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Publisher's Summary

The year is 1904, and Russell is 15. Though he dreams of leaving small-town Indiana to become part of a large farm crew in the Dakotas, he's forced to stay in school, where his sister Tansy has just become the new teacher.

Through the autumn, Russell observes the strange goings-on in the classroom, including a fight for Tansy's affection between a rough-and-tumble guy named Glenn and Russell's own best friend, Charlie. (Both will need to compete with a city slicker named Eugene who's in the area trying to sell an amazing new invention called the automobile.)

By Thanksgiving, Tansy has become a full-fledged teacher and Russell has resigned himself to the student life. In the last chapter, we learn which man ultimately won Tansy's heart, and also who Russell ended up marrying.

©2004 Richard Peck; (P)2004 Random House, Inc. Listening Library, an imprint of the Random House Audio Publishing Group

Critic Reviews

"In a seamless performance, Dylan Baker becomes Russell. He convincingly brings each character to life, turning a great story into an even greater listening experience. This book is so laugh-out-loud funny that its depth sneaks up almost by surprise." (AudioFile)

What members say

Average Customer Ratings

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  • Overall
  • Performance
  • Story

Sort of boring

Would you say that listening to this book was time well-spent? Why or why not?

no, tried listening to it with my 10 year old--both of us thought it was dull

If this book were a movie would you go see it?

No

Any additional comments?

semi-sentimental depiction of rural life 100 years ago

1 of 1 people found this review helpful

  • Overall
  • Performance
  • Story

Slow start but worth the Listen!

I didn't think I'd finish this book at first, but I'm glad I did. This is a slice of Midwest Americana at the turn of the 20th century. The story is of a one room school house for a bunch of kids in a rural Indiana farming community. Dylan Baker's character voices were excellent and the writing painted pictures of farm strong folk. I wanted to know a little more about some things, but I guess it is better to be left wanting rather than the alternative.

This is a great short listen if you are looking for one!

  • Overall
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  • Story

Much to Learn From This One

This is a "growing up" novel, a story of how things seem one way at certain points in our lives, but because of circumstances, we start to see things, events and mostly people in a different light. We are all a little inclined not to want things to change, and yet when they do, we often come to see that the change was needed and it turns out to be life changing in a good way. So it is with this story. The good news for the school children is that their "mean" teacher dies the day before school starts. The bad news is the new teacher could turn out to be worse than the old one. Everyone learns and grows from this experience and builds a lot of character in the children in the process.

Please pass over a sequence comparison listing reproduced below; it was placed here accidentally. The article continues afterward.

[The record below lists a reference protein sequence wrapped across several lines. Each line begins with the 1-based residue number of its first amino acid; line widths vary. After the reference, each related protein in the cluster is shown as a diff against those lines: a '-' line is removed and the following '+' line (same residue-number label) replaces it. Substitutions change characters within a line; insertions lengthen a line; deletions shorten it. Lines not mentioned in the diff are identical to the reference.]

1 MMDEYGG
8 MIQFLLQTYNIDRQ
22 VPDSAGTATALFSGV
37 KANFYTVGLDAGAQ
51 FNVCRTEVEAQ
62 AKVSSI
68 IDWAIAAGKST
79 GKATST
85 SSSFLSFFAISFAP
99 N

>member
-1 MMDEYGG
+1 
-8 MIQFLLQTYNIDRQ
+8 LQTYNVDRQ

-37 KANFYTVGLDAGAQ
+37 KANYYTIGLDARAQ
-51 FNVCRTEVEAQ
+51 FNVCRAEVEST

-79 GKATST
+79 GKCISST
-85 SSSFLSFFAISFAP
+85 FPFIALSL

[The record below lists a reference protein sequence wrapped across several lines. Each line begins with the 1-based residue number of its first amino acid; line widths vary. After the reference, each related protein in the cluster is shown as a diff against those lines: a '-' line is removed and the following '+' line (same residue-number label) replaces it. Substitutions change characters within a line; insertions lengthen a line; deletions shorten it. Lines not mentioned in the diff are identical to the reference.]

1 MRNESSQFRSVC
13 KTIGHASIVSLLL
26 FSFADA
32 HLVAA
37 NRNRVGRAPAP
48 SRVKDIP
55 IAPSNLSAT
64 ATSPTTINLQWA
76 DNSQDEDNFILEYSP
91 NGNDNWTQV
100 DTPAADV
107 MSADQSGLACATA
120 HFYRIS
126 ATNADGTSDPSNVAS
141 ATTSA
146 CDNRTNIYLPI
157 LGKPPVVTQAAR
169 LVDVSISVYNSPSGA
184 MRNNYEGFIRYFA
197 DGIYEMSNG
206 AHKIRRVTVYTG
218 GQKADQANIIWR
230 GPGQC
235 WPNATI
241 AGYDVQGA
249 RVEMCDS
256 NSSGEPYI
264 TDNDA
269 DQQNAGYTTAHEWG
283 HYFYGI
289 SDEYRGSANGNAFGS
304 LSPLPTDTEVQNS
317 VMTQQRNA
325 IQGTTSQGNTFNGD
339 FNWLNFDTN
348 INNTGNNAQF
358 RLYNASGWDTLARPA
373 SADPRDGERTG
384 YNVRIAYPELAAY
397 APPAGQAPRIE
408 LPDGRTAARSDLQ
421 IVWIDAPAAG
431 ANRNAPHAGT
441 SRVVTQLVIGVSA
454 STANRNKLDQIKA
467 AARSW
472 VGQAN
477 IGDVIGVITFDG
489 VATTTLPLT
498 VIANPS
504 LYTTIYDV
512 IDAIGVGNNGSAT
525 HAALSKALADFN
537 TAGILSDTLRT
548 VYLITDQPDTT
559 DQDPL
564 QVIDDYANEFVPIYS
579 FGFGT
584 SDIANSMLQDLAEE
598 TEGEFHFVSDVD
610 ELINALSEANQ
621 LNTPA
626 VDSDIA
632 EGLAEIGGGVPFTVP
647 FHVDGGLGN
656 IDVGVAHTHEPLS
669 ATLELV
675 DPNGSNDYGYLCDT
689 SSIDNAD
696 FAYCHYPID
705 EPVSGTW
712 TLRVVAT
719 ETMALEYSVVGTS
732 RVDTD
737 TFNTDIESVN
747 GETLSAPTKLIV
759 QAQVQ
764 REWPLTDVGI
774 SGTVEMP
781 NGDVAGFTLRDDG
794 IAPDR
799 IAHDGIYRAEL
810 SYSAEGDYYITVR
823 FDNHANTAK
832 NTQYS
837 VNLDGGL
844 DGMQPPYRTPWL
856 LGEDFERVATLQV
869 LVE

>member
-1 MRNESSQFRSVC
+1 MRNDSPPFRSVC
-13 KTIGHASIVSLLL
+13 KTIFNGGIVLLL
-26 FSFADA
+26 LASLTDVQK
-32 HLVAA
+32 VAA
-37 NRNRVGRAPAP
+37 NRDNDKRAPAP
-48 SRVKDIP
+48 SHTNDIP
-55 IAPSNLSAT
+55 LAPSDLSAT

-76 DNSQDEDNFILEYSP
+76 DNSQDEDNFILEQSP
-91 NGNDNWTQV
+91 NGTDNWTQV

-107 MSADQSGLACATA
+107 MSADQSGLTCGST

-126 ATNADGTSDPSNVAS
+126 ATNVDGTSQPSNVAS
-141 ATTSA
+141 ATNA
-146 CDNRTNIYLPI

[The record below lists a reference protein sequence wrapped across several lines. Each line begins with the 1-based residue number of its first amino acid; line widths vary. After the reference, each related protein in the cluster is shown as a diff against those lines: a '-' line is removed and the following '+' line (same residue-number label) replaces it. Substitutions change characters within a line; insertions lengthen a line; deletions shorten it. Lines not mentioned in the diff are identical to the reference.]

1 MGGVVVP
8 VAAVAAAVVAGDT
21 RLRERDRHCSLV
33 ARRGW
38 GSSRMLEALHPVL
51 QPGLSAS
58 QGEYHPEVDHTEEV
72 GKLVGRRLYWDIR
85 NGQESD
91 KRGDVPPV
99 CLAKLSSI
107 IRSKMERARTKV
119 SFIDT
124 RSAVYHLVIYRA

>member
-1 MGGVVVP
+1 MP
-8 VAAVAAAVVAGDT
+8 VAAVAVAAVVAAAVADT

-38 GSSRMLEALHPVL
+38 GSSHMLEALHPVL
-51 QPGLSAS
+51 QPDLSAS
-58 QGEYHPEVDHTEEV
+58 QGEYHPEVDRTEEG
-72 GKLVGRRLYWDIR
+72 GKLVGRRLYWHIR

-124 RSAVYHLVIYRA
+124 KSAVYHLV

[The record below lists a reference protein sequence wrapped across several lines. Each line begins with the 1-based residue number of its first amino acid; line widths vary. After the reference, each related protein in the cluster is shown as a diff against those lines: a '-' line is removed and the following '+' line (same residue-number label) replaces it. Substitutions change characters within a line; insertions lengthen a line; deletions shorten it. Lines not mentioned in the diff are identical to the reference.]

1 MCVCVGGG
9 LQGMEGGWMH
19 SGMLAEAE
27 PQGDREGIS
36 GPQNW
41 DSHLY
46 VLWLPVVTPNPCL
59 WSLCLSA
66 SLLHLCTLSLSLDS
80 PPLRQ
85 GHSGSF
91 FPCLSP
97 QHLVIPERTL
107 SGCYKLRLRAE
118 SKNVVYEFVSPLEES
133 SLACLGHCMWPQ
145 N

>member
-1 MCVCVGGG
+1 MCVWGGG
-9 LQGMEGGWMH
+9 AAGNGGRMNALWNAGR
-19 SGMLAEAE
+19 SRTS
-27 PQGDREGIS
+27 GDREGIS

2 of 4 people found this review helpful

  • Overall
  • Performance
  • Story

Makes you yearn for the one-room schoolhouse days

If you could sum up The Teacher's Funeral in three words, what would they be?

Funny, touching, nostalgic.

What other book might you compare The Teacher's Funeral to and why?

A Long Way from Chicago and A Year Down Yonder. I've read most all of Peck's books and they all give you a touch of what life was life years ago. This one doesn't have as many laugh out loud moments like the Grandma Dowdel character from those two, but the antics of the brothers at school are loads of fun.

What does Dylan Baker bring to the story that you wouldn’t experience if you just read the book?

He does a good job of making the characters seem real.

If you were to make a film of this book, what would the tag line be?

Education lasts for life.

Any additional comments?

I read this book every year with my middle school students and they always love it. I also play some of the audio book version for them. It's a delightful story with lots of humor and some great lessons in life. (Not to mention the segue into some great history lessons. This book prompted me to take a trip to visit Parke County Indiana to visit the covered bridges and see some of the places mentioned in the book.